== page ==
"Relatedly, I'm of the increasingly minority opinion that John McCain is virtually unbeatable in a general election."

McCain would be a very strong general election candidate, no doubt.

But that's not the same as being unbeatable. If the Dems nominate a strong candidate themselves, (say, Johnny Edwards), and if it's an OK year for Democrats, McCain could be taken down.

Similarly, if the Dems nominate a weaker candidate, (say, HRC), and if it's a very good year for Democrats, again McCain could lose.

Posted by: Petey | Aug 4, 2006 10:21:45 AM

It doesn't matter, as McCain won't survive the primaries. George Bush can't run again, but Rove can.

Posted by: SomeCallMeTim | Aug 4, 2006 10:38:16 AM

"It doesn't matter, as McCain won't survive the primaries."

Maybe, but maybe not. McCain is 'next in line'. The GOP tends to reliably nominate the 'next in line'.

"George Bush can't run again, but Rove can."

I don't see any reason why Rove wouldn't support McCain. Everyone claims the Weaver-Rove feud was settled in '04, and Rove is nothing if not a pragmatist.

Posted by: Petey | Aug 4, 2006 10:44:23 AM

McCain would be hard to beat in a general election. He would have the kneejerk support of all the Republicans, plus quite a few Dems who have been bamboozled by his "maverick" shtick. And he would have the entire GOP slime machine working for him, instead of against him.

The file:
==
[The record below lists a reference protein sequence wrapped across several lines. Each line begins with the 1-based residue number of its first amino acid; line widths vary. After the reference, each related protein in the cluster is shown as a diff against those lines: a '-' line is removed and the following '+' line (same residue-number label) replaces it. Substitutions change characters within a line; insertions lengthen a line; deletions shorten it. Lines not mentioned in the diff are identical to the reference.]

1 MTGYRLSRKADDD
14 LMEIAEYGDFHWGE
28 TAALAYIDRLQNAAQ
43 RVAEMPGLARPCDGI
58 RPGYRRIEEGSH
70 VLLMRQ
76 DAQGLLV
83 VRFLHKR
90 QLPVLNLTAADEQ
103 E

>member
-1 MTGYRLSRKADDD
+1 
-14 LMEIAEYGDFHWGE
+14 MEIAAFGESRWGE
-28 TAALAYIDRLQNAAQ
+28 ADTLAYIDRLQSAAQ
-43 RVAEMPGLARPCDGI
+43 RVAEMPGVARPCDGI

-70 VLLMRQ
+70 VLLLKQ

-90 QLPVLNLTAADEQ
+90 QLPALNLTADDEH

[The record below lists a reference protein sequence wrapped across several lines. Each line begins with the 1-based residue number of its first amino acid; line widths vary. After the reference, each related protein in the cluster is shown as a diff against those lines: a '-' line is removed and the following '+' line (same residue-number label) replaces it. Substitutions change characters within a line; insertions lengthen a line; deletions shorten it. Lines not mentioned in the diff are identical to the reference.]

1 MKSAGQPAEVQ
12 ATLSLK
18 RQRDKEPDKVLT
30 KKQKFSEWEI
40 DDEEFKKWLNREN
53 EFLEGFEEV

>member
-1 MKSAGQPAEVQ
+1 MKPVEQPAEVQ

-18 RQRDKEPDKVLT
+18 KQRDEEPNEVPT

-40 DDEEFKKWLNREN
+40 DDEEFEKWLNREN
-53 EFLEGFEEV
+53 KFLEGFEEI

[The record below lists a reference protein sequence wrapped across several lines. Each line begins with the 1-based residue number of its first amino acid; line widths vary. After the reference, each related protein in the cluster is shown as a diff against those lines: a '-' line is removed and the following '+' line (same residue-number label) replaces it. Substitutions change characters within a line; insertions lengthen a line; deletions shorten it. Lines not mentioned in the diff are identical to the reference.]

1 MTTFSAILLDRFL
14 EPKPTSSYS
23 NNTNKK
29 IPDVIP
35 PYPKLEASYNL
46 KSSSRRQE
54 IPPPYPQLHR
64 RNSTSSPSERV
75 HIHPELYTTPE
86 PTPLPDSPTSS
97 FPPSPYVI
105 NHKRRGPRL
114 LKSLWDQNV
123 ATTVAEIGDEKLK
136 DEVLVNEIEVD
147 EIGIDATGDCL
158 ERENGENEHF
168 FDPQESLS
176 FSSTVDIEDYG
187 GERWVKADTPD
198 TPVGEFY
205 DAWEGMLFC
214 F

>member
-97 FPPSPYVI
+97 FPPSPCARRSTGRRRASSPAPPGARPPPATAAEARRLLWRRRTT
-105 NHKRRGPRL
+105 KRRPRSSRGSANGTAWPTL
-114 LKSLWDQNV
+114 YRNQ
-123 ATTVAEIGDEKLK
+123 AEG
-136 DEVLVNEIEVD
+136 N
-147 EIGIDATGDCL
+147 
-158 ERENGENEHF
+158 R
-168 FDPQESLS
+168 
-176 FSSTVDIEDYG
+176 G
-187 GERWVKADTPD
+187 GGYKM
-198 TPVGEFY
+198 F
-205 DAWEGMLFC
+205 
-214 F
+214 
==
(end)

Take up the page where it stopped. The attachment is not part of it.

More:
But that last is the key point. No matter who he hires from the Bush administration, the GOP slime machine will be working against him in the primary. If he goes negative, it ruins his moderate persona. If he doesn't go negative, he gets shredded by the other candidates.

Nope, it's going to be Gov. Huckleberry, I can feel it.

Posted by: Stephen | Aug 4, 2006 10:46:55 AM

I don't see any reason why Rove wouldn't support McCain. Everyone claims the Weaver-Rove feud was settled in '04, and Rove is nothing if not a pragmatist.

Yeah. But Rove isn't the political god that we're supposed to believe he is. He can't guarantee either a McCain victory or defeat.

Posted by: Stephen | Aug 4, 2006 10:48:42 AM

"Yeah. But Rove isn't the political god that we're supposed to believe he is."

He's not a god, but the dude is coming off a very impressive run. He won two elections - '00 and '04 - that his side had no business winning. I'm especially in awe of the '04 campaign. And while '02 was destined to be a GOP year in the wake of 9/11, Rove was responsible for some very smart moves that year too.

I respect smart generals even when they're commanding the armies of satan. And Rove is a very smart general.

Posted by: Petey | Aug 4, 2006 10:59:32 AM

I don't see any reason why Rove wouldn't support McCain. Everyone claims the Weaver-Rove feud was settled in '04, and Rove is nothing if not a pragmatist.

Rove's base is Southern Republicans (or, as I think of them, Nature's own puppy-killers). Underlying bipartisan support for McCain is a fair bit of doubt about his real inclinations. Chait's a big McCain fan because he doubts McCain's allegiance to Southern Republican (and anti-American) principles. I think there's some merit to those doubts. So, everyone assumes, do Southern Republicans--that's why people think McCain might lose the nomination in the South. That's why, as recently as a year ago, George Allen was the insider's pick for the nomination.